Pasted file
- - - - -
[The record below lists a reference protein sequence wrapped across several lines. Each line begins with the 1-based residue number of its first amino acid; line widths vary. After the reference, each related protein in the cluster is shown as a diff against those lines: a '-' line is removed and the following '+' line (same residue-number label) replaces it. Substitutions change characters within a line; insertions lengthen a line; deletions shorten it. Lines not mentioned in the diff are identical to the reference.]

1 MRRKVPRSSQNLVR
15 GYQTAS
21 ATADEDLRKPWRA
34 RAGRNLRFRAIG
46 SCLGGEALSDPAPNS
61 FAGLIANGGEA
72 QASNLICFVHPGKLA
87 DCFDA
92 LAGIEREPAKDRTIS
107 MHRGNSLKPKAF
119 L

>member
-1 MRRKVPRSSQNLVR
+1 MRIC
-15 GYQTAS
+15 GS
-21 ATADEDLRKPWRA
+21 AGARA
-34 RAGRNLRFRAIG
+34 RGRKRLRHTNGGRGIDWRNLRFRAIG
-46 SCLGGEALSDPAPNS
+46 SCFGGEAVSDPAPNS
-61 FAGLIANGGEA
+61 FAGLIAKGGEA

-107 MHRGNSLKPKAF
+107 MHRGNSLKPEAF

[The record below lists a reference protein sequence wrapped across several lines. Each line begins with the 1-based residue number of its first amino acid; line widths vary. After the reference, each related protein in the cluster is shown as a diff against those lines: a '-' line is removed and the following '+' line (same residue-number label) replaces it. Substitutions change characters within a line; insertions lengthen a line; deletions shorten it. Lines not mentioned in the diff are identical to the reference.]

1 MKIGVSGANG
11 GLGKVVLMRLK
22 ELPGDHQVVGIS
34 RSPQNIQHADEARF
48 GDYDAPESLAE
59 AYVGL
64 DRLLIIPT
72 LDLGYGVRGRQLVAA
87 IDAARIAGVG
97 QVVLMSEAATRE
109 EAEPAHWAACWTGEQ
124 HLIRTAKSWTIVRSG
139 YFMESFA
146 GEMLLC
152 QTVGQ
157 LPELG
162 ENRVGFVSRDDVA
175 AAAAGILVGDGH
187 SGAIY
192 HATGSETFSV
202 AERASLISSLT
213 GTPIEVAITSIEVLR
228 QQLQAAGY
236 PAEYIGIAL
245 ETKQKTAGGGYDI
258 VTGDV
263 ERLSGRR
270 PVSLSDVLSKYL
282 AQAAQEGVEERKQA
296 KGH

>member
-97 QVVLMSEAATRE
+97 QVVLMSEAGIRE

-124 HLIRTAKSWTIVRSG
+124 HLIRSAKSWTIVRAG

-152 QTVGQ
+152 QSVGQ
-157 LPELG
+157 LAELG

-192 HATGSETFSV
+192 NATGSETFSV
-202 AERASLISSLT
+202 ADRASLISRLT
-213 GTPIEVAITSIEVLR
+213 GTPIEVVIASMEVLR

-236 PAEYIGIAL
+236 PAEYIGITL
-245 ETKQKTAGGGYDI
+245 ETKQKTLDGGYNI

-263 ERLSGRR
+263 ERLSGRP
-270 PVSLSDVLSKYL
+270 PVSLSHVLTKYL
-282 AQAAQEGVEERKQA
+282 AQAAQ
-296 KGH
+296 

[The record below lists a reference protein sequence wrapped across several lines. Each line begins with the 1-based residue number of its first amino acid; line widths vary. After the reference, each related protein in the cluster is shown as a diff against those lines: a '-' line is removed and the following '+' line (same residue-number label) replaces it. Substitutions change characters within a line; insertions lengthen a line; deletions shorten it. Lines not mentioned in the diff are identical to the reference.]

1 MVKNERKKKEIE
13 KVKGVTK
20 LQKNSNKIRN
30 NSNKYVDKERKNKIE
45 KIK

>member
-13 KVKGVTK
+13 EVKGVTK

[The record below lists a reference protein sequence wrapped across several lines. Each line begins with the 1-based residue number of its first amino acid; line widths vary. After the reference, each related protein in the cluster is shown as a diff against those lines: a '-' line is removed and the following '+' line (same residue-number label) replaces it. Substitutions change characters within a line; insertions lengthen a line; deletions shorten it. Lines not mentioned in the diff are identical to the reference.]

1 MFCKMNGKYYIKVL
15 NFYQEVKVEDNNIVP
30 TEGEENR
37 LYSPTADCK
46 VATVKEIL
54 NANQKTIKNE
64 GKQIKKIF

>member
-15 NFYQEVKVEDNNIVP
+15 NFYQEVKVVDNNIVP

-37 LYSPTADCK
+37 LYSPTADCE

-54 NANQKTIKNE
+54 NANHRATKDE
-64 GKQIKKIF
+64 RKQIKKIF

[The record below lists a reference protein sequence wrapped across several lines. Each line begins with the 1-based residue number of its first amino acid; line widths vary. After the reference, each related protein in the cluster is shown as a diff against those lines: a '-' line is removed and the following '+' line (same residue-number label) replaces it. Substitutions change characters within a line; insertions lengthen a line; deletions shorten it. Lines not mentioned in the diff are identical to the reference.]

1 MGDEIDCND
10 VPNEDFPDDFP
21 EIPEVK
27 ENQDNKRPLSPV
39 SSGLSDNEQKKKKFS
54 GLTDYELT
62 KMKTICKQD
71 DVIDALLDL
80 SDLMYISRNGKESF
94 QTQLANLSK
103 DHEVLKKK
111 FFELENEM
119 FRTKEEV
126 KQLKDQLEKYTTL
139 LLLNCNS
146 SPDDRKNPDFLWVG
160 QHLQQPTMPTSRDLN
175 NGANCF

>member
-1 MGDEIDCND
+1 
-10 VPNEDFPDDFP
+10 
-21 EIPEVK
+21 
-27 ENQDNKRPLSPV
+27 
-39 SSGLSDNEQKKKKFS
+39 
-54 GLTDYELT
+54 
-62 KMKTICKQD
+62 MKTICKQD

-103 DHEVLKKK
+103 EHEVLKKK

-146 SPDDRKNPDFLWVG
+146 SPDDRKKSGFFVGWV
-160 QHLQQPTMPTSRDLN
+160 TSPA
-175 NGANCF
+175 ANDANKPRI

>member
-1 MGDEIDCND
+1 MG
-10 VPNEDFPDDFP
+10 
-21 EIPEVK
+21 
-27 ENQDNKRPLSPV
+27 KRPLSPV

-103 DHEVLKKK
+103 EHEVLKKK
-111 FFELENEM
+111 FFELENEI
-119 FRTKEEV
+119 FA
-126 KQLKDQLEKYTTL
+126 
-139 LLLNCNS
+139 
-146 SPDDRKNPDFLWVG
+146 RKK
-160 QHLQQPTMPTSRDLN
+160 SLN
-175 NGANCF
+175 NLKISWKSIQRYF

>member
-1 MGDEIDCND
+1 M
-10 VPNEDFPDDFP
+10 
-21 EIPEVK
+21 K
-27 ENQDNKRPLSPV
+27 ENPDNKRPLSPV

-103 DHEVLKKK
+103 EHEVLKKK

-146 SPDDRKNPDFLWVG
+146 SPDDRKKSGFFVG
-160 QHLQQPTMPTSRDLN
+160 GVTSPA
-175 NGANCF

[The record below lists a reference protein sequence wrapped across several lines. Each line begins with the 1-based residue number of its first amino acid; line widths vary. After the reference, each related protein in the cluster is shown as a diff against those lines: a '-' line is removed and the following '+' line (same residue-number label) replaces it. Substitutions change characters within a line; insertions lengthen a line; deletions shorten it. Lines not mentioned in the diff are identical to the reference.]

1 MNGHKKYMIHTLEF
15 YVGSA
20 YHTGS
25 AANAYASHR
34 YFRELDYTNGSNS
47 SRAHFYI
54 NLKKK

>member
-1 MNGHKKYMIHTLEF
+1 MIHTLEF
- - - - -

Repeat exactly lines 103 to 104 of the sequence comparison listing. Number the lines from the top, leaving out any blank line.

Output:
>member
-15 NFYQEVKVEDNNIVP